Every Tuesday, the Going Out Guide highlights the week's best DJs, bands, dance nights and parties.
Tuesday, November 5
Wall Street Journal drama critic Terry Teachout is a writer of the first order and longtime jazz fan. His Louis Armstrong biography, "Pops: A Life of Louis Armstrong," was one of The Post's 10 best books of 2009. Teachout's latest work covers the life of Washington's own Duke Ellington. "Duke: A Life of Duke Ellington" was released last month and was on the longlist for the 2013 National Book Award for nonfiction. Ellington probably would have felt right at home at the elegant art-deco Bethesda Blues and Jazz Supper Club, which makes it the perfect place for Teachout to discuss Ellington's life and legacy. And since you can't talk about the Duke without listening to the Duke, a jazz quartet will be on hand to perform Ellington's
As the leader of the Decemberists, Colin Meloy writes folk-rock operas with inspired by Shakespeare, Irish folk tales and original tales of forest-dwelling fairy queens. But when Meloy ventures out on a solo tour, he's more likely to reverently cover Morrissey, Sam Cooke or Fleetwood Mac while throwing in a selection of his band's tunes. His current jaunt, which stops at the Lincoln Theatre tonight, finds Meloy paired with Eleanor Friedberger, the Fiery Furnaces singer who released a solo record of gauzy indie pop over the summer.
Brewers aren't the only folks experimenting with aging their products in used wooden barrels: Scotch whisky distilleries have been playing around with the process as well. One of the more forward thinking is Balvenie, which has made award-winning whiskys using other people's barrels. You can taste three of them under the watchful guidance of distillery ambassador David Laird at Bar TNT tonight, including the 12-year Doublewood, aged in both whisky and sherry barrels; the 14-year Caribbean Cask, which is "finished" in casks that once held rum; and the 17-year Doublewood, which is aged in American oak before being moved to vintage sherry casks. A $25 ticket covers samples of all three whiskys, beginning at 8 p.m.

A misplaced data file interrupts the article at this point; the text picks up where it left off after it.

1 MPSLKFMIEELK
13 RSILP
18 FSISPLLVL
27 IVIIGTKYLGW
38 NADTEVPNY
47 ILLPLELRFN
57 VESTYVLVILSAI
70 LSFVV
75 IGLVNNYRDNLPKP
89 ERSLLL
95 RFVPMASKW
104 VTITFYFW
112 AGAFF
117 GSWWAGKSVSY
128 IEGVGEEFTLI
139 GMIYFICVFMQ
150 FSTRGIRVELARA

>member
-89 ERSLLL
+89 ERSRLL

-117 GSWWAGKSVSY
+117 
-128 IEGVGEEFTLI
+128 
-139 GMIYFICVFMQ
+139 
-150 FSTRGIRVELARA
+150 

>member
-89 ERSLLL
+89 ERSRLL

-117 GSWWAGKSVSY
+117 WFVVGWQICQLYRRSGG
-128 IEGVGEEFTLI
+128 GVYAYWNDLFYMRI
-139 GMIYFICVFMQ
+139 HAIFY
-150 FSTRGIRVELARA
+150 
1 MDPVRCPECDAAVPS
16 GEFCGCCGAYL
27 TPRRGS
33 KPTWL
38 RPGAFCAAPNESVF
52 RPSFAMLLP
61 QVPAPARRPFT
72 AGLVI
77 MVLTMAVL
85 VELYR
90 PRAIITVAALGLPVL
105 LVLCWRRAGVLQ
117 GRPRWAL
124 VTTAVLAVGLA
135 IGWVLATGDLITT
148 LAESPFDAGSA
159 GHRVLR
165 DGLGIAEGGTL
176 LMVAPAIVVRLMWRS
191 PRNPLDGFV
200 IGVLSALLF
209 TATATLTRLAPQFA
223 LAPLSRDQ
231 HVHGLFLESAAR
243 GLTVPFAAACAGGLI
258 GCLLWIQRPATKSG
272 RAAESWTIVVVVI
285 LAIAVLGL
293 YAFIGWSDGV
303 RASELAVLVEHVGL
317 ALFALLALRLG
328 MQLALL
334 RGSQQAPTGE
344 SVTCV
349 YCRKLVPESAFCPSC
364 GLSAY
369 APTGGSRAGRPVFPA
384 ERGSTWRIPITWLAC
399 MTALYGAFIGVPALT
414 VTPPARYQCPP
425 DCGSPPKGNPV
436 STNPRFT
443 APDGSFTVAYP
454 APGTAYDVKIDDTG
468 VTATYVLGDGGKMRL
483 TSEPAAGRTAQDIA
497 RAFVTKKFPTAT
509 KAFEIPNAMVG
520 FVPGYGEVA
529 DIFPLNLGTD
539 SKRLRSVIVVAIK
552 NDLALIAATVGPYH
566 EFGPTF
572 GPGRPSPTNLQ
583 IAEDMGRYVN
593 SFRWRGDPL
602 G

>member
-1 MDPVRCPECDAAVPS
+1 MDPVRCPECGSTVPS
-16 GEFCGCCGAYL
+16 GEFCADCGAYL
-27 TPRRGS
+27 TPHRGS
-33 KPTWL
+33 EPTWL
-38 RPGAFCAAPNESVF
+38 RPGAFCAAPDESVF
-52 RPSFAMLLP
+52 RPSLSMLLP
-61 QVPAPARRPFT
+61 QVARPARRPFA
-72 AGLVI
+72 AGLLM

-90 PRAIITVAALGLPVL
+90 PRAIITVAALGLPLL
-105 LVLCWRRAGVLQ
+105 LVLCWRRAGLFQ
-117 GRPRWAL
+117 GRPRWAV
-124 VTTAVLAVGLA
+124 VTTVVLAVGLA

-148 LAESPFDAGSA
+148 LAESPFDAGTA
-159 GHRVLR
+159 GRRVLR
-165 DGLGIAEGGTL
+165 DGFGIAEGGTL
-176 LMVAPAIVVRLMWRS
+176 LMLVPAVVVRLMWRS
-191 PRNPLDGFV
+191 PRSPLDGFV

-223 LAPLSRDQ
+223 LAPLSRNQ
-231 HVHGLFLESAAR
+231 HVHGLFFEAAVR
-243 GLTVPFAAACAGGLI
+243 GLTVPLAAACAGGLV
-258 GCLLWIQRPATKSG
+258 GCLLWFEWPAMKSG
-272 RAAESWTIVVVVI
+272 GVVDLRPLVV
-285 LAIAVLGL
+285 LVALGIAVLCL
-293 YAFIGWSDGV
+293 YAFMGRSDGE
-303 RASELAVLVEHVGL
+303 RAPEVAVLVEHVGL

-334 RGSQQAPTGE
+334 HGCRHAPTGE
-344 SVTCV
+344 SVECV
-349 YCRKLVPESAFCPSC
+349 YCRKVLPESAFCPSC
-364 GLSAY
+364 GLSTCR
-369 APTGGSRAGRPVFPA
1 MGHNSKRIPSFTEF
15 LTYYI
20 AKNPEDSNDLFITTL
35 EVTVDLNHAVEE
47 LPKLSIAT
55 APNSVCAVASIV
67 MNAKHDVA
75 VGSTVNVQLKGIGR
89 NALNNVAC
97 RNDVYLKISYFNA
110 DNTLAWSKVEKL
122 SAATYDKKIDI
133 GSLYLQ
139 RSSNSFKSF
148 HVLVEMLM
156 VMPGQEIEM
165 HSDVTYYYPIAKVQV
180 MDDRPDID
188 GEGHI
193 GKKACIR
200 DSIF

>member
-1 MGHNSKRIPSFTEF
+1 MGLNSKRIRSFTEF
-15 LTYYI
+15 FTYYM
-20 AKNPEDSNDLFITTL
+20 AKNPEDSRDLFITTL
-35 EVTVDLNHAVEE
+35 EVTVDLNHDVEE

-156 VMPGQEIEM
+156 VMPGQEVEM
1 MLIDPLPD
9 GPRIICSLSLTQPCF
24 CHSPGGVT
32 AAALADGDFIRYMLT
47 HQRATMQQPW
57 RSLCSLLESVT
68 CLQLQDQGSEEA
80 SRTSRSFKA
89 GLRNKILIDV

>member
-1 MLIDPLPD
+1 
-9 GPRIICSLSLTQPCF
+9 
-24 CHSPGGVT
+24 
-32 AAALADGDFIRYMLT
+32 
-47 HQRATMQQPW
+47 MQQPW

When Fritz was in England recently, he drank quite a few beers from Magic Rock, a West Yorkshire brewery that's embracing an American outlook toward craft beer – lots of experimenting with hops and malts to create anything but stale old ales. Magic Rock is making its first forays into the American beer scene, and four will be on tap simultaneously at ChurchKey on Tuesday. These beers don't just mimic American craft beers – they put a very British spin on styles, with big, malty backbones behind the grassy, piney hop character. (And because they're English, they're lower in alcohol than most American cousins: The signature Curious Pale Ale is a whopping 3.8 percent ABV.) Curious, Cannonball IPA, High Wire West Coast Pale Ale and Bearded Lady Imperial Brown Stout go on tap at 6 p.m.
Wednesday, November 6
You don't have to grow a mustache to support Movember (though it wouldn't hurt if you did). Through the end of the month, Boundary Stone will donate 50 cents from each pint of DC Brau Corruption IPA to the Movember movement. Swing by any weeknight between 4 and 7 p.m. and you can get some of the Bloomingdale bar's excellent wings for half price to accompany the hoppy brew.
Thursday, November 7
Washington has had a beer boom in recent years, but our next big spirit might just be gin. Sperryville's Copper Fox Distillery is introducing its new gin - "Vir Gin," after its home state - to D.C. this week, joining the city's own Green Hat. You can get a first taste of Vir Gin at Vinoteca. Distiller Rick Wasmund will be at the 11th Street NW wine bar between 6 and 8 p.m., pouring free samples and chatting about the gin. Mixologist Horus Alvarez has come up with four cocktails to play off the gin's full body and bold anise and juniper notes, including variations on the Rickey and Hanky Panky, which will sell for $7 all night. No reservations are required.